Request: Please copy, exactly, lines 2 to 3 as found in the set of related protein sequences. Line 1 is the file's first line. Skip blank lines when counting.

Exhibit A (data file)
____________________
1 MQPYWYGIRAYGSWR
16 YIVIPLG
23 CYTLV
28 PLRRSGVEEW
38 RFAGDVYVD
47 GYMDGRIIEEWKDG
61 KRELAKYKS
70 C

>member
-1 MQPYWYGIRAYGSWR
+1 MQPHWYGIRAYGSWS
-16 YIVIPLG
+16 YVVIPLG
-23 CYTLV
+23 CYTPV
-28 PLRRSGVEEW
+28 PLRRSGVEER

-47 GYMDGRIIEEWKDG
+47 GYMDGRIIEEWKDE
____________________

16 YIVIPLG
23 CYTLV